52 Michael Moorer
def. Bert Cooper
  United States WBO May 15, 1992 February 3, 1993 0 0 - 1,2
53 Riddick Bowe   United States IBF, WBA and WBC November 13, 1992 December 14, 1992 0 0 2
53 Riddick Bowe   United States IBF and WBA December 14, 1992 November 6, 1993 2 2
54 Lennox Lewis
awarded the title
  United Kingdom
  Canada
WBC December 14, 1992 September 24, 1994 3 3 - 18
55 Tommy Morrison
def. George Foreman
  United States WBO June 7, 1993 October 29, 1993 1 1 - 1
56 Michael Bentt   United Kingdom
  United States
WBO October 29, 1993 March 19, 1994 0 0 -
57 Evander Holyfield (Second reign)   United States IBF and WBA November 6, 1993 April 22, 1994 0 0
58 Herbie Hide   United Kingdom WBO March 19, 1994 March 11, 1995 0 0 -
59 Michael Moorer (Second reign)   United States IBF and WBA April 22, 1994 November 5, 1994 0 0
60 Oliver McCall   United States WBC September 24, 1994 September 2, 1995 1 1 -
61 George Foreman (Second reign)   United States IBF and WBA November 5, 1994 March 4, 1995 0 0 3
61 George Foreman   United States IBF March 4, 1995 June 28, 1995 1 1 2
62 Riddick Bowe (Second reign)   United States WBO March 11, 1995 May 1, 1996 1 1 - 3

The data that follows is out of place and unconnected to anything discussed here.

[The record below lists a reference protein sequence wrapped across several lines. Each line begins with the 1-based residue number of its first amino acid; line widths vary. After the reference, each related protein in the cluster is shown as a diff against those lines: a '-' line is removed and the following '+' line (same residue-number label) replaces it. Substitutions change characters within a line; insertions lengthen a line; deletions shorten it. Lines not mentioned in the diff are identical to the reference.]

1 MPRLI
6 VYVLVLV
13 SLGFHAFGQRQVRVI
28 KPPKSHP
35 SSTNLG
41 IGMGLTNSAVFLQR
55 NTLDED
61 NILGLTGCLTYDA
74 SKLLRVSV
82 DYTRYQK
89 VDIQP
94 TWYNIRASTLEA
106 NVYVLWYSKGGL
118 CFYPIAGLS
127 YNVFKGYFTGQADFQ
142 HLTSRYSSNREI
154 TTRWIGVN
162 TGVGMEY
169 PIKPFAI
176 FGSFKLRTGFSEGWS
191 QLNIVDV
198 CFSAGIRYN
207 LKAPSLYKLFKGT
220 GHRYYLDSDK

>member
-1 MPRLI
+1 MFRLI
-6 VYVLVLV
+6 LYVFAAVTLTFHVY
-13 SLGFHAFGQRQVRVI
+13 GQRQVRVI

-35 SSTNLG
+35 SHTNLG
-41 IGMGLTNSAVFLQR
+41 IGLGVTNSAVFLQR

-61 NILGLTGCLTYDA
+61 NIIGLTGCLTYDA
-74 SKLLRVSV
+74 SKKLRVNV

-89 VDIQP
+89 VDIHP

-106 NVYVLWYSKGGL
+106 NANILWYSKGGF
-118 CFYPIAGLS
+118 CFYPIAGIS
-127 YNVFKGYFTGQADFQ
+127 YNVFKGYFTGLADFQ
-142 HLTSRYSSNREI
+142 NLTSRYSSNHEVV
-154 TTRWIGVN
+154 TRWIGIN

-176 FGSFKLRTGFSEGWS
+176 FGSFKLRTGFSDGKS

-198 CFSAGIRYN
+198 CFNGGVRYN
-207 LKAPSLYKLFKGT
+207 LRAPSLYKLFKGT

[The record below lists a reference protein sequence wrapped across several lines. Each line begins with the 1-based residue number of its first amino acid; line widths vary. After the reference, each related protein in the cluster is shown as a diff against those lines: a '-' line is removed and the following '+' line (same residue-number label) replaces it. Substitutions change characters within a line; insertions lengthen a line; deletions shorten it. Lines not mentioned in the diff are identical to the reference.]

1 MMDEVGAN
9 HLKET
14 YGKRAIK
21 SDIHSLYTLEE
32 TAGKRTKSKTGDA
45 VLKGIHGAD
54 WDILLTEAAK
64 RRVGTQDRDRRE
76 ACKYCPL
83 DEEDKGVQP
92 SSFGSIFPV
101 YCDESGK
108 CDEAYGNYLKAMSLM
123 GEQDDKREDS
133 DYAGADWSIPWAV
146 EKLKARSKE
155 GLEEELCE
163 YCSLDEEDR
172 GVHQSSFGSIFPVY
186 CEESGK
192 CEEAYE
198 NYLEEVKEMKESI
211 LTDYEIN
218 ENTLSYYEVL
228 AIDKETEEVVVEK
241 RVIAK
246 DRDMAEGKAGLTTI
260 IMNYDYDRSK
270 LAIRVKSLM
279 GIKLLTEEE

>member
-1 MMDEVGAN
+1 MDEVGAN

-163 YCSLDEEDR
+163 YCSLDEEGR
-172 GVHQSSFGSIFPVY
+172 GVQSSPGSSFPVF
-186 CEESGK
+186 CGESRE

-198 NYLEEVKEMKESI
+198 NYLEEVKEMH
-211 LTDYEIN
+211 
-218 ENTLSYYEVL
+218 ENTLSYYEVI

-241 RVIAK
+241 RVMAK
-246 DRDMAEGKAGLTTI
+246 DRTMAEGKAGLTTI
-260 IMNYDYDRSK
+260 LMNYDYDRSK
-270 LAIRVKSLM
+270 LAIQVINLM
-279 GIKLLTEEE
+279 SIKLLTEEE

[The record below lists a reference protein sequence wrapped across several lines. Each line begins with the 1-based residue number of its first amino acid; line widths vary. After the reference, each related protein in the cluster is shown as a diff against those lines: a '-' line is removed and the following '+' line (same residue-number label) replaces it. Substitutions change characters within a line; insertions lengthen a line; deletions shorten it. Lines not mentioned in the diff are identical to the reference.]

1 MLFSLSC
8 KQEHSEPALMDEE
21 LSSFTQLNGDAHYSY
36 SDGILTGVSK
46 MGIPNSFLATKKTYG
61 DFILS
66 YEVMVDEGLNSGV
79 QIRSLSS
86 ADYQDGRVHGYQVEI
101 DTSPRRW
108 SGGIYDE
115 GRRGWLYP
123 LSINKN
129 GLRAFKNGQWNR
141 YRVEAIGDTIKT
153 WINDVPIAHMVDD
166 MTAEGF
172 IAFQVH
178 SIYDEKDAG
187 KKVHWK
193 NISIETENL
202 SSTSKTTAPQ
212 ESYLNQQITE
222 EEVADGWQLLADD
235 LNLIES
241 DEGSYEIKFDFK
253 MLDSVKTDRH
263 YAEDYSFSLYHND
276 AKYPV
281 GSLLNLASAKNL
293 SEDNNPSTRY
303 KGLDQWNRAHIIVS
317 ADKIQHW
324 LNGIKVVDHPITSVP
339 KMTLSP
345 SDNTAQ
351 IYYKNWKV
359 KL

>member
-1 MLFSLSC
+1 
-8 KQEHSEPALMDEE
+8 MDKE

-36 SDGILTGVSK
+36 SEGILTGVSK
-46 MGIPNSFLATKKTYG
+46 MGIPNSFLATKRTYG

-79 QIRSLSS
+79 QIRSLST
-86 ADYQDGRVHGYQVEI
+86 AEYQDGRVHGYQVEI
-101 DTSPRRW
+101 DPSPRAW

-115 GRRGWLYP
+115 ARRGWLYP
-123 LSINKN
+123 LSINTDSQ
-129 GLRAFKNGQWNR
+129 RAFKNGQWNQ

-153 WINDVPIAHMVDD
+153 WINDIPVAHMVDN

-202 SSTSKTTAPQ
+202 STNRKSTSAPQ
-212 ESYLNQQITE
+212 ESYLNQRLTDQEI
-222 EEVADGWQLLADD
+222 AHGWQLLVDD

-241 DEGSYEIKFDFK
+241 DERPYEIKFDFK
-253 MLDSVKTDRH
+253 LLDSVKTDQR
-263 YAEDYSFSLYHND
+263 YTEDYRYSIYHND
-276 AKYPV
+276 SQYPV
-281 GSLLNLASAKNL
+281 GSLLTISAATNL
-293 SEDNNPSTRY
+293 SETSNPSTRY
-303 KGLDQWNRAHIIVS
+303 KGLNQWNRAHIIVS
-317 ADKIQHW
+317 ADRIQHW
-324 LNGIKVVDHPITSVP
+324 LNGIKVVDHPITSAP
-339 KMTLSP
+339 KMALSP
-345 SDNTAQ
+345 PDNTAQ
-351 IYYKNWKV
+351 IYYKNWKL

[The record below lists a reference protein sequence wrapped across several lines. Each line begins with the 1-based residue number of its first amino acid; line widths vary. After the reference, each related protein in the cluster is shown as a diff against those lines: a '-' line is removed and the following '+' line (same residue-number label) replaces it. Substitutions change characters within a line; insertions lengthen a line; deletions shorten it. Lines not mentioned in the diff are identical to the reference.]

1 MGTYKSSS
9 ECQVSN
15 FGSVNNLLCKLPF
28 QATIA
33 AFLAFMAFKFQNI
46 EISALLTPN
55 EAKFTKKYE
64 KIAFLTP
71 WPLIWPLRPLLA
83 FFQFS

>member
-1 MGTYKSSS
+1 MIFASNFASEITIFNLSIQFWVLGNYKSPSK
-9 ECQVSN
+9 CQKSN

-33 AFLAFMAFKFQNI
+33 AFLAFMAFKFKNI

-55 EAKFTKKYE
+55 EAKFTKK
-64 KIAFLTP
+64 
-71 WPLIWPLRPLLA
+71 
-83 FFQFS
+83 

63 Bruce Seldon
def. Tony Tucker
  United States WBA April 8, 1995 September 7, 1996 1 1 - 1
64 Frank Bruno   United Kingdom WBC September 2, 1995 March 16, 1996 0 0 -
65 Mike Tyson (Second reign)   United States WBC March 16, 1996 September 7, 1996 0 0 -
66 Michael Moorer (Third reign)
def. Axel Schulz
  United States IBF June 22, 1996 November 8, 1997 2 2 - 1,19
67 Henry Akinwande
def. Jeremy Williams
  United Kingdom WBO June 29, 1996 February 17, 1997 2 2 - 1,2
65 Mike Tyson   United States WBA and WBC September 7, 1996 September 24, 1996 0 0 - Unified WBA and WBC titles.2
65 Mike Tyson   United States WBA September 24, 1996 November 9, 1996 0 0 -
68 Evander Holyfield (Third reign)   United States WBA November 9, 1996 November 8, 1997 2 2 -
69 Lennox Lewis (Second reign)
def. Oliver McCall
  United Kingdom
  Canada
WBC February 7, 1997 November 13, 1999 6 5 1
70 Herbie Hide (Second reign)
def. Tony Tucker
  United Kingdom WBO June 28, 1997 June 26, 1999 2 2 - 1
68 Evander Holyfield   United States IBF and WBA November 8, 1997 November 13, 1999 2 2 - Unified IBF and WBA titles.